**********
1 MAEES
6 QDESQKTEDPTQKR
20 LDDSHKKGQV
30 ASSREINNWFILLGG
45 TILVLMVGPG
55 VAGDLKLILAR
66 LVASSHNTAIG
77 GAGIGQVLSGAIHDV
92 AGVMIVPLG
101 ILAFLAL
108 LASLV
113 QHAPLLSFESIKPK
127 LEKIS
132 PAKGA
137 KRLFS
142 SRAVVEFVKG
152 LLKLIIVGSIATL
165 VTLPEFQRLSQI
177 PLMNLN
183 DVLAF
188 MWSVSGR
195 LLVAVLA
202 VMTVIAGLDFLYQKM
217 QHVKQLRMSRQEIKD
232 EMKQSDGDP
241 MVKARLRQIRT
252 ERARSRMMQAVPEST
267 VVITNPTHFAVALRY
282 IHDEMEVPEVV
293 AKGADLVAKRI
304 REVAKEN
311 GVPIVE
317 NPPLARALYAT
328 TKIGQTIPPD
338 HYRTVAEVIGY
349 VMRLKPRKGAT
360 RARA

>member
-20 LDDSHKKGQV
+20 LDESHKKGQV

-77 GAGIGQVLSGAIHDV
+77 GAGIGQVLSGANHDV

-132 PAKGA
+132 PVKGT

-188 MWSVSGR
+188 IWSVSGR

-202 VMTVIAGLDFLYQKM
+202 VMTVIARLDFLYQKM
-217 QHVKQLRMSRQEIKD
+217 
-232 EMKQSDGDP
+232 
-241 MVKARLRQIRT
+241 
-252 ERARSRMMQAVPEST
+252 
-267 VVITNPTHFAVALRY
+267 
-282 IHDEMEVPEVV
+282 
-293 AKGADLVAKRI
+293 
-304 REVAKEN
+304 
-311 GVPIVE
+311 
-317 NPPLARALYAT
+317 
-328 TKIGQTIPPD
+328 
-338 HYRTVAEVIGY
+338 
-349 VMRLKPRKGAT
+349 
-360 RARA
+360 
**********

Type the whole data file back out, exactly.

1 MAEES
6 QDESQKTEDPTQKR
20 LDDSHKKGQV
30 ASSREINNWFILLGG
45 TILVLMVGPG
55 VAGDLKLILAR
66 LVASSHNTAIG
77 GAGIGQVLSGAIHDV
92 AGVMIVPLG
101 ILAFLAL
108 LASLV
113 QHAPLLSFESIKPK
127 LEKIS
132 PAKGA
137 KRLFS
142 SRAVVEFVKG
152 LLKLIIVGSIATL
165 VTLPEFQRLSQI
177 PLMNLN
183 DVLAF
188 MWSVSGR
195 LLVAVLA
202 VMTVIAGLDFLYQKM
217 QHVKQLRMSRQEIKD
232 EMKQSDGDP
241 MVKARLRQIRT
252 ERARSRMMQAVPEST
267 VVITNPTHFAVALRY
282 IHDEMEVPEVV
293 AKGADLVAKRI
304 REVAKEN
311 GVPIVE
317 NPPLARALYAT
328 TKIGQTIPPD
338 HYRTVAEVIGY
349 VMRLKPRKGAT
360 RARA

>member
-20 LDDSHKKGQV
+20 LDESHKKGQV

-77 GAGIGQVLSGAIHDV
+77 GAGIGQVLSGANHDV

-132 PAKGA
+132 PVKGT

-188 MWSVSGR
+188 IWSVSGR

-202 VMTVIAGLDFLYQKM
+202 VMTVIARLDFLYQKM
-217 QHVKQLRMSRQEIKD
+217 
-232 EMKQSDGDP
+232 
-241 MVKARLRQIRT
+241 
-252 ERARSRMMQAVPEST
+252 
-267 VVITNPTHFAVALRY
+267 
-282 IHDEMEVPEVV
+282 
-293 AKGADLVAKRI
+293 
-304 REVAKEN
+304 
-311 GVPIVE
+311 
-317 NPPLARALYAT
+317 
-328 TKIGQTIPPD
+328 
-338 HYRTVAEVIGY
+338 
-349 VMRLKPRKGAT
+349 
-360 RARA
+360 